• Gradually there gathered the feeling of expectation. Christmas was coming. I_he shed, at nights, a secret candle was burning, a sound of veiled voices wa_eard. The boys were learning the old mystery play of St. George an_eelzebub. Twice a week, by lamplight, there was choir practice in the church, for the learning of old carols Brangwen wanted to hear. The girls went t_hese practices. Everywhere was a sense of mystery and rousedness. Everybod_as preparing for something.
  • The time came near, the girls were decorating the church, with cold finger_inding holly and fir and yew about the pillars, till a new spirit was in th_hurch, the stone broke out into dark, rich leaf, the arches put forth thei_uds, and cold flowers rose to blossom in the dim, mystic atmosphere. Ursul_ust weave mistletoe over the door, and over the screen, and hang a silve_ove from a sprig of yew, till dusk came down, and the church was like _rove.
  • In the cow-shed the boys were blacking their faces for a dress-rehearsal; th_urkey hung dead, with opened, speckled wings, in the dairy. The time was com_o make pies, in readiness.
  • The expectation grew more tense. The star was risen into the sky, the songs, the carols were ready to hail it. The star was the sign in the sky. Earth to_hould give a sign. As evening drew on, hearts beat fast with anticipation, hands were full of ready gifts. There were the tremulously expectant words o_he church service, the night was past and the morning was come, the gift_ere given and received, joy and peace made a flapping of wings in each heart, there was a great burst of carols, the Peace of the World had dawned, strif_ad passed away, every hand was linked in hand, every heart was singing.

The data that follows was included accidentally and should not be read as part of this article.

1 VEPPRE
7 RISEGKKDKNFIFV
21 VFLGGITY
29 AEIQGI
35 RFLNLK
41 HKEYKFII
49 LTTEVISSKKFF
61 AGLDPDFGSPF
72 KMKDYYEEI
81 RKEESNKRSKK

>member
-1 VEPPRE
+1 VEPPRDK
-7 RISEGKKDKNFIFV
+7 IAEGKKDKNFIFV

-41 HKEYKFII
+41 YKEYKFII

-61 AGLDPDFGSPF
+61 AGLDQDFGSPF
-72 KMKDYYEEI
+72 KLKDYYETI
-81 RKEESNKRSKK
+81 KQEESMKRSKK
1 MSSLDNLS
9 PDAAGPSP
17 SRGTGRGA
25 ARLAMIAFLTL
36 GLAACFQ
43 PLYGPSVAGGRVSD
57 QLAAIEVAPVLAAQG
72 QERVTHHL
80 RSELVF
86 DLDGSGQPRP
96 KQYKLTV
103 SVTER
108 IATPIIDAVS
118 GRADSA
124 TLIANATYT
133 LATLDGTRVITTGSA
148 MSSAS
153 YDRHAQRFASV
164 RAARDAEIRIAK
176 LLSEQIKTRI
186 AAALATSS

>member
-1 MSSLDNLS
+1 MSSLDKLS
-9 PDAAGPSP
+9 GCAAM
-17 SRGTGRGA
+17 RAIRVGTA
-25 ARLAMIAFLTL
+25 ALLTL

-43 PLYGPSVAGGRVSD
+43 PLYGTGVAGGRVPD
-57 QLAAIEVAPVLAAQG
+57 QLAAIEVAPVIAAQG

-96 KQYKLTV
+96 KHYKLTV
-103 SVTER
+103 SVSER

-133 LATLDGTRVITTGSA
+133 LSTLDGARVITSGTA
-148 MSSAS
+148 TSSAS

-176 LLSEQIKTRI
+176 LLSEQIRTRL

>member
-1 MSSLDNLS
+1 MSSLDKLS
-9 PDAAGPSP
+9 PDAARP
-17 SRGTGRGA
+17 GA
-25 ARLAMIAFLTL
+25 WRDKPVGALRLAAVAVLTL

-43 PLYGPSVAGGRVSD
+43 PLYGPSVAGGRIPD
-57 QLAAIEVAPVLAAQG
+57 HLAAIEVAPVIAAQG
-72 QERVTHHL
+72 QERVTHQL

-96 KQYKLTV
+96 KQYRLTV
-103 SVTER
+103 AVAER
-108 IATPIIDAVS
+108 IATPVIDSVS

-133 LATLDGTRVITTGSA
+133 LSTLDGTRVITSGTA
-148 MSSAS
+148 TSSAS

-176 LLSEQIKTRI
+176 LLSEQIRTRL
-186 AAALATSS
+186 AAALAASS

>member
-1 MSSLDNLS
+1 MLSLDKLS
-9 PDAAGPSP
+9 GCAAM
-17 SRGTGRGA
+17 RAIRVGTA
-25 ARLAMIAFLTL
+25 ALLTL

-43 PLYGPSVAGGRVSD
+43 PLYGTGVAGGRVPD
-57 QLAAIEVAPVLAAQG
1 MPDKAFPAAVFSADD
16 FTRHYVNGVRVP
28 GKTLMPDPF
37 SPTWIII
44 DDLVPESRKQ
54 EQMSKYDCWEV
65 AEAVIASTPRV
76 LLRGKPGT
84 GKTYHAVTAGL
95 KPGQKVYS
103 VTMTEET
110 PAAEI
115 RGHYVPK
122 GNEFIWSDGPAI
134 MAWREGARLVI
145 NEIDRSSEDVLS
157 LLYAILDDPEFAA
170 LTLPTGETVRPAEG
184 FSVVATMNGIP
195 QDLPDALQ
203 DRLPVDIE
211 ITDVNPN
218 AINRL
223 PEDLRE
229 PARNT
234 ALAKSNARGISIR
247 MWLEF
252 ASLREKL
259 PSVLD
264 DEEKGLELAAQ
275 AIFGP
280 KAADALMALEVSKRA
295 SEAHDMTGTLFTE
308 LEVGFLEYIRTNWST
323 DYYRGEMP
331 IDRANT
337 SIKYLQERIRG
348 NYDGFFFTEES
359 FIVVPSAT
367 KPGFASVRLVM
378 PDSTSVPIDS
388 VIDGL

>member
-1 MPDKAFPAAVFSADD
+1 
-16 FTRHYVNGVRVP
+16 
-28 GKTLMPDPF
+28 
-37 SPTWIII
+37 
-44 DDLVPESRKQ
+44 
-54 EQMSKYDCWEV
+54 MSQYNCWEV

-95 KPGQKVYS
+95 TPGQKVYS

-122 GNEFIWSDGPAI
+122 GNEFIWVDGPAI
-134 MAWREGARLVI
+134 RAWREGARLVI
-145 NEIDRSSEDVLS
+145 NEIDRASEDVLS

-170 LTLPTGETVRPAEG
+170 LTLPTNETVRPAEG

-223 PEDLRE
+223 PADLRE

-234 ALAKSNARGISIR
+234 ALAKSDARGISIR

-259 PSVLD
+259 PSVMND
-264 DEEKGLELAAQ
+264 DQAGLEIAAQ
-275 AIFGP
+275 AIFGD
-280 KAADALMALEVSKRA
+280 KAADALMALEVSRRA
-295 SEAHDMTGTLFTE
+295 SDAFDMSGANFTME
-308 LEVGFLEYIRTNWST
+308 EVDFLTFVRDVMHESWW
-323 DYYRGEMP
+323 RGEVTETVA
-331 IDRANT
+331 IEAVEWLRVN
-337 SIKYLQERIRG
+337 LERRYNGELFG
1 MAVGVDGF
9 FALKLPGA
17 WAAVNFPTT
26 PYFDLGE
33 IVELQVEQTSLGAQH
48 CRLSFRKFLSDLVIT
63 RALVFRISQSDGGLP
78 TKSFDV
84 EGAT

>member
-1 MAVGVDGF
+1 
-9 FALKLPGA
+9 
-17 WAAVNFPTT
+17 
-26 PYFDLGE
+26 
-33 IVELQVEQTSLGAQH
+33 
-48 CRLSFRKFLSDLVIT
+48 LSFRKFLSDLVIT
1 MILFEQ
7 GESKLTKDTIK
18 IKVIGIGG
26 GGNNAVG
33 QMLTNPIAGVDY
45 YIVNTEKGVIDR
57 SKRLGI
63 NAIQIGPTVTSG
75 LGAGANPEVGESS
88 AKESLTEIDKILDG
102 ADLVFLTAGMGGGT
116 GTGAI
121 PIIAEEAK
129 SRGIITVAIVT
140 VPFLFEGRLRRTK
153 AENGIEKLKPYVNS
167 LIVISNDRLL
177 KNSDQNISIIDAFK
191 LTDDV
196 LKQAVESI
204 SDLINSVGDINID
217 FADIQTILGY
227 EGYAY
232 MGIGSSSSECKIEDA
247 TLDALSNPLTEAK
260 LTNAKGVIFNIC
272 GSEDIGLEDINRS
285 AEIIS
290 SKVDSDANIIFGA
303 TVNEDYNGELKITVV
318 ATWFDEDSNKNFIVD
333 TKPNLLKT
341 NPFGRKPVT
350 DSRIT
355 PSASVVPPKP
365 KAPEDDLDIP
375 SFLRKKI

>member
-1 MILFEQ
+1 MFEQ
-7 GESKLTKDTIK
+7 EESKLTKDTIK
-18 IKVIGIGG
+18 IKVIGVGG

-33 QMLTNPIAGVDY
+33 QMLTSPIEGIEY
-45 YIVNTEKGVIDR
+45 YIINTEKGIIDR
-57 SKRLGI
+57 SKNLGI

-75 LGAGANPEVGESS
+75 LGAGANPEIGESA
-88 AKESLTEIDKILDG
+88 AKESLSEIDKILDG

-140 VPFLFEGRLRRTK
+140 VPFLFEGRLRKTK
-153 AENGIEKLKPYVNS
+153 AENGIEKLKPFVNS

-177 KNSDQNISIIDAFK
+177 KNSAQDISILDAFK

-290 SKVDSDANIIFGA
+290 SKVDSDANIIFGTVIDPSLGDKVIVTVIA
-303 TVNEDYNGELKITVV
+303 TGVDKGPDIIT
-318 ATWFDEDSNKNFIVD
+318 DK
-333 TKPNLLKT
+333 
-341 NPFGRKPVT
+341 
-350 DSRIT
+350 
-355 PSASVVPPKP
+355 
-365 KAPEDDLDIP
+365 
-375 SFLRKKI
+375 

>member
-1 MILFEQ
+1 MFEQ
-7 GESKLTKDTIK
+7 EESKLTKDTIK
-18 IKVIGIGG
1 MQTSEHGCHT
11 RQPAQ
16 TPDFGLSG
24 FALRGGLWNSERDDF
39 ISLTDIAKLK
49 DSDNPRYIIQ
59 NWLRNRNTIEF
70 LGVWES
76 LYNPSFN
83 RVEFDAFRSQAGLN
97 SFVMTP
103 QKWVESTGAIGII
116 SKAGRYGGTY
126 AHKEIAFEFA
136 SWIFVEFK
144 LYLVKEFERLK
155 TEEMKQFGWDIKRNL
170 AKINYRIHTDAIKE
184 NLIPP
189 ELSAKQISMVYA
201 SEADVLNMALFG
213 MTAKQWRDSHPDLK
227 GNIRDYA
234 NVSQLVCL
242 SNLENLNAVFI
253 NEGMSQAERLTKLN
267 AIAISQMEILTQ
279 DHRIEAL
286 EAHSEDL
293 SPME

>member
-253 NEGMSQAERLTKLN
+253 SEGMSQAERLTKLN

• It was bitter, though, that Christmas Day, as it drew on to evening, an_ight, became a sort of bank holiday, flat and stale. The morning was s_onderful, but in the afternoon and evening the ecstasy perished like a nippe_hing, like a bud in a false spring. Alas, that Christmas was only a domesti_east, a feast of sweetmeats and toys! Why did not the grown-ups also chang_heir everyday hearts, and give way to ecstasy? Where was the ecstasy?
  • How passionately the Brangwens craved for it, the ecstasy. The father wa_roubled, dark-faced and disconsolate, on Christmas night, because the passio_as not there, because the day was become as every day, and hearts were no_flame. Upon the mother was a kind of absentness, as ever, as if she wer_xiled for all her life. Where was the fiery heart of joy, now the coming wa_ulfilled; where was the star, the Magi's transport, the thrill of new bein_hat shook the earth?
  • Still it was there, even if it were faint and inadequate. The cycle o_reation still wheeled in the Church year. After Christmas, the ecstasy slowl_ank and changed. Sunday followed Sunday, trailing a fine movement, a finel_eveloped transformation over the heart of the family. The heart that was bi_ith joy, that had seen the star and had followed to the inner walls of th_ativity, that there had swooned in the great light, must now feel the ligh_lowly withdrawing, a shadow falling, darkening. The chill crept in, silenc_ame over the earth, and then all was darkness. The veil of the temple wa_ent, each heart gave up the ghost, and sank dead.